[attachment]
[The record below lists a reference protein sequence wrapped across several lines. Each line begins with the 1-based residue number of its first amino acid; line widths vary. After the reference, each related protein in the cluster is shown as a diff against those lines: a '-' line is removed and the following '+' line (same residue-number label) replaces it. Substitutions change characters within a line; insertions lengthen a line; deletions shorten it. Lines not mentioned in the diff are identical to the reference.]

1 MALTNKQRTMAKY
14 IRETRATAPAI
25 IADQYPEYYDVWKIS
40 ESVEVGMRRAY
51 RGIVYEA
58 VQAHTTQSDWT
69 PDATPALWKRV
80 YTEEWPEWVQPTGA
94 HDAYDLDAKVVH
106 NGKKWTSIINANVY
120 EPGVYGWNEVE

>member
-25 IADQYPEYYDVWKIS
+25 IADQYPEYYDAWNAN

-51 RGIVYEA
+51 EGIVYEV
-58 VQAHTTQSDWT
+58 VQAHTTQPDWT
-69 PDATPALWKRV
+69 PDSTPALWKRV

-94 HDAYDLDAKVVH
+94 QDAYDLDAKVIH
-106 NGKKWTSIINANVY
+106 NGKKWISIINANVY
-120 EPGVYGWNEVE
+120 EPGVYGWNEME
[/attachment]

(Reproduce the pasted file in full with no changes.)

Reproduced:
[The record below lists a reference protein sequence wrapped across several lines. Each line begins with the 1-based residue number of its first amino acid; line widths vary. After the reference, each related protein in the cluster is shown as a diff against those lines: a '-' line is removed and the following '+' line (same residue-number label) replaces it. Substitutions change characters within a line; insertions lengthen a line; deletions shorten it. Lines not mentioned in the diff are identical to the reference.]

1 MALTNKQRTMAKY
14 IRETRATAPAI
25 IADQYPEYYDVWKIS
40 ESVEVGMRRAY
51 RGIVYEA
58 VQAHTTQSDWT
69 PDATPALWKRV
80 YTEEWPEWVQPTGA
94 HDAYDLDAKVVH
106 NGKKWTSIINANVY
120 EPGVYGWNEVE

>member
-25 IADQYPEYYDVWKIS
+25 IADQYPEYYDAWNAN

-51 RGIVYEA
+51 EGIVYEV
-58 VQAHTTQSDWT
+58 VQAHTTQPDWT
-69 PDATPALWKRV
+69 PDSTPALWKRV

-94 HDAYDLDAKVVH
+94 QDAYDLDAKVIH
-106 NGKKWTSIINANVY
+106 NGKKWISIINANVY
-120 EPGVYGWNEVE
+120 EPGVYGWNEME